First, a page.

Resident learning curve for minimal-access transforaminal lumbar interbody fusion in a military training program

Chris J. Neal*, Michael K. Rosner

*Corresponding author for this work

Research output: Contribution to journalArticlepeer-review

31 Scopus citations

Abstract

Object: Minimal-access transforaminal lumbar interbody fusion (TLIF) has gained popularity as a method of achieving interbody fusion via a posterior-only approach with the aim of minimizing injury to adjacent tissue. While many studies have reported successful outcomes, questions remain regarding the potential learning curve for successfully completing this procedure. The goal of this study, based on a single resident's experience at the only Accreditation Council for Graduate Medical Education-approved neurosurgical training center in the US military, was to determine if there is in fact a significant learning curve in performing a minimal-access TLIF. Methods: The authors retrospectively reviewed all minimal-access TLIFs performed by a single neurosurgical resident between July 2006 and January 2008. Minimal-access TLIFs were performed using a tubular retractor inserted via a muscle-dilating exposure to limit approach-related morbidity. The accuracy of screw placement and operative times were assessed. Results: A single resident/attending team performed 28 minimal-access TLIF procedures. In total, 65 screws were placed at L-2 (1 screw), L-3 (2 screws), L-4 (18 screws), L-5 (27 screws), and S-1 (17 screws) from the resident's perspective. Postoperative CTs were reviewed to determine the accuracy of screw placement. An accuracy of 95.4% (62 of 65) properly placed screws was noted on postoperative imaging. Two screws (at L-5 in the patient in Case 17 and at S-1 in the patient in Case 9) were lateral, and no revision was needed. One screw (at L-4 in Case 24) was 1 mm medial without symptoms or the need for revision. In evaluating the operative times, 2 deformity cases (Grade III spondylolisthesis) were excluded. The average operating time per level in the remaining 26 cases was 113.25 minutes. The average time per level for the first 13 cases was 121.2 minutes; the amount of time decreased to 105.3 minutes for the second group of 13 cases (p = 0.25). Conclusions: In summary, minimal-access TLIF can be safely performed in a training environment without a significant complication rate due to the expected learning curve.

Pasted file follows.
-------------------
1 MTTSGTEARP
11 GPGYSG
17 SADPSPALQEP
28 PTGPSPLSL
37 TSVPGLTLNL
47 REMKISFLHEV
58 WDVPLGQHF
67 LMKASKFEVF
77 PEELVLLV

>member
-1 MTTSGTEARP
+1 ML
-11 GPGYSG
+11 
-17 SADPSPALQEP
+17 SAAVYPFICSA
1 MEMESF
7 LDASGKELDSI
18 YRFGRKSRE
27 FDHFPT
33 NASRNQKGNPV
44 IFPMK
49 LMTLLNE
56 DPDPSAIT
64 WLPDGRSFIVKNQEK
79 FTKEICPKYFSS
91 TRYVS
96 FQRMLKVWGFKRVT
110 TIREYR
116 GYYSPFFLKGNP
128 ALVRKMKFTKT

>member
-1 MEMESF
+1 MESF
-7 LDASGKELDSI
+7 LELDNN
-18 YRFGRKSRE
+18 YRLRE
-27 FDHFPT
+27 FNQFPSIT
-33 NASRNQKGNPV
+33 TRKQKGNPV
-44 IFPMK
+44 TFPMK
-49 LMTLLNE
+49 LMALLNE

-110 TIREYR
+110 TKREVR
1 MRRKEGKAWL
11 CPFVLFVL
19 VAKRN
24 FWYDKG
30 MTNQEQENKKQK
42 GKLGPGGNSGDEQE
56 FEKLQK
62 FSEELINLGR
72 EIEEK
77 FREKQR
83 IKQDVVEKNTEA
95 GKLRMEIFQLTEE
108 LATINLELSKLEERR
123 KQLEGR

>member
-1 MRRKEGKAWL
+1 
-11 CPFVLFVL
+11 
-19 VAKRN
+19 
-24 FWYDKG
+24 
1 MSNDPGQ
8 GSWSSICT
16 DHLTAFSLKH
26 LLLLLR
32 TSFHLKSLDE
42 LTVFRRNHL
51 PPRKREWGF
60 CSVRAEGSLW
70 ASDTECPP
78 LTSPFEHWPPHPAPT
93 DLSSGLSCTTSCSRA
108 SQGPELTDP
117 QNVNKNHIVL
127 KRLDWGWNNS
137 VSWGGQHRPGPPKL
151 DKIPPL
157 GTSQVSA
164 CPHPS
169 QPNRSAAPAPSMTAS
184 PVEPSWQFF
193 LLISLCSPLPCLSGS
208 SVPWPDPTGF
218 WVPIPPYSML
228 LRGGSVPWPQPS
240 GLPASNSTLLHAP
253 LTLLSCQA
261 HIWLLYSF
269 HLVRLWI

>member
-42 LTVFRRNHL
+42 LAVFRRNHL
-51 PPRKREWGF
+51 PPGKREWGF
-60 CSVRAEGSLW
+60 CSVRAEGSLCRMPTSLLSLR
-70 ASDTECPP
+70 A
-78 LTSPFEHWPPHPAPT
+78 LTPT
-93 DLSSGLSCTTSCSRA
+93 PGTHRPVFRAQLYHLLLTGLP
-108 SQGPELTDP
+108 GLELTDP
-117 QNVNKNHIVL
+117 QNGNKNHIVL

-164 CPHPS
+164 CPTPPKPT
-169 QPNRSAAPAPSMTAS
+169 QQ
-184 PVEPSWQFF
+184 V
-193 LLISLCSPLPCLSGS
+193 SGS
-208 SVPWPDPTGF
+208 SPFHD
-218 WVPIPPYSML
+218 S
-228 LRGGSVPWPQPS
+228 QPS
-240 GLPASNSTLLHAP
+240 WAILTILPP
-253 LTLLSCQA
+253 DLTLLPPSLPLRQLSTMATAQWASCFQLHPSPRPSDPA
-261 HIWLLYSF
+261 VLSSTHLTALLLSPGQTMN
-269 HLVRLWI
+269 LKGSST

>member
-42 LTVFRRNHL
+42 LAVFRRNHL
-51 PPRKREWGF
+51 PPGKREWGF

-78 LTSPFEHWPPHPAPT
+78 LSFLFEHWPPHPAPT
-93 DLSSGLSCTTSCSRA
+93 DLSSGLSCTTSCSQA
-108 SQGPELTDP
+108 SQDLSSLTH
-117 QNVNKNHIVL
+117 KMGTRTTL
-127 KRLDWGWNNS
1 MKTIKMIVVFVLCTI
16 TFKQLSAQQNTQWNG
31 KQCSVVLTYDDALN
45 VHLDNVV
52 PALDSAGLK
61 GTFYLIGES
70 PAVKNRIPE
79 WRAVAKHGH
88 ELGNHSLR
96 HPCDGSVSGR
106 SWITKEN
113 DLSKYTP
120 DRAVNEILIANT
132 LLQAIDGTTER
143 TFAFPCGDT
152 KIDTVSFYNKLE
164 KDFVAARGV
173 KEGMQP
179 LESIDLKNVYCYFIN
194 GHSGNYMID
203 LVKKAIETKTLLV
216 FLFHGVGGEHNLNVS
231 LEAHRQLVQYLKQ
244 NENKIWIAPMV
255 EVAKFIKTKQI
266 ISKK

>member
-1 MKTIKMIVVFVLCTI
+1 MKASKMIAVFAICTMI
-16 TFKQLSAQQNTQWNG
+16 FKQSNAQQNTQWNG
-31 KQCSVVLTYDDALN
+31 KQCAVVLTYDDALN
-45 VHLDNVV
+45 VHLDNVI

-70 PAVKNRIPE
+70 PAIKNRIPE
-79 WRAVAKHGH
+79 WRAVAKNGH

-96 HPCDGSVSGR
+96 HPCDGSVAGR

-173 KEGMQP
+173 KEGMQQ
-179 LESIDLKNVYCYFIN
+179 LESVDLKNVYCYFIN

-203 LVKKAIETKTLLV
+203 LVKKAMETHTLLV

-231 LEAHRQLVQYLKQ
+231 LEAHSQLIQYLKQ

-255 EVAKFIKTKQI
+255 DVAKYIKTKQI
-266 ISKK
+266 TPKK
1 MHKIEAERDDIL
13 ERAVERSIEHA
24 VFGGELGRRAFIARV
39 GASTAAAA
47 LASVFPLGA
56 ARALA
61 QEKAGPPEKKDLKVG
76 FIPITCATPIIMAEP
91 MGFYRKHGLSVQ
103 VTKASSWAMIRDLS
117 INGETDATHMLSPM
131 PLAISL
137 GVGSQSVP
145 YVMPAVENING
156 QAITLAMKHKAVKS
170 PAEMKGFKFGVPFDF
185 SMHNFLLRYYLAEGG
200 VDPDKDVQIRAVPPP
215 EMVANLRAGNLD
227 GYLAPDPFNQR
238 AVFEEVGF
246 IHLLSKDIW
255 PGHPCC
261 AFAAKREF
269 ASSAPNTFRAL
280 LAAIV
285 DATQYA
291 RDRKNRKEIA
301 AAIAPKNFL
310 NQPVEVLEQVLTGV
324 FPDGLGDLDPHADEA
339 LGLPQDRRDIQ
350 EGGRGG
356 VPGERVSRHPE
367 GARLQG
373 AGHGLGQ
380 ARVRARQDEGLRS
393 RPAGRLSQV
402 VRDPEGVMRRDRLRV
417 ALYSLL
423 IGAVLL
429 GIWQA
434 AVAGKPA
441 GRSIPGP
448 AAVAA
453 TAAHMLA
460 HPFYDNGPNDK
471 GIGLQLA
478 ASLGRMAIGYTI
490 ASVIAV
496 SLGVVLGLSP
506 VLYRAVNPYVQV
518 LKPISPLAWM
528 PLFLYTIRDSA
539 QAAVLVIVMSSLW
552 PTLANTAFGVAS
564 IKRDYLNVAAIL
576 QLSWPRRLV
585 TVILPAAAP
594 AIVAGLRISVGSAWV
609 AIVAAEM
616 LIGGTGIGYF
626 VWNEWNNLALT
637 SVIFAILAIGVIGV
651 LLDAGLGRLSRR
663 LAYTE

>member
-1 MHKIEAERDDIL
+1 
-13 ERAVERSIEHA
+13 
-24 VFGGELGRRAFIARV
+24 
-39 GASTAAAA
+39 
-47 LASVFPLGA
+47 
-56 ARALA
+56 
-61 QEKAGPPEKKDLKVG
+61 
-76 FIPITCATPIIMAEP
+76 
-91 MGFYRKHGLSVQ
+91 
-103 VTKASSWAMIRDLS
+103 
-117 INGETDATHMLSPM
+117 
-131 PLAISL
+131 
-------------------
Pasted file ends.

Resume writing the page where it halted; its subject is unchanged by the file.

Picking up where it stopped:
Original languageEnglish
Pages (from-to)1-4
Number of pages4
JournalNeurosurgical Focus
Volume28
Issue number5
DOIs
StatePublished - May 2010
Externally publishedYes

Keywords

  • Learning curve
  • Minimal-access surgery
  • Resident education
  • Transforaminal lumbar interbody fusion

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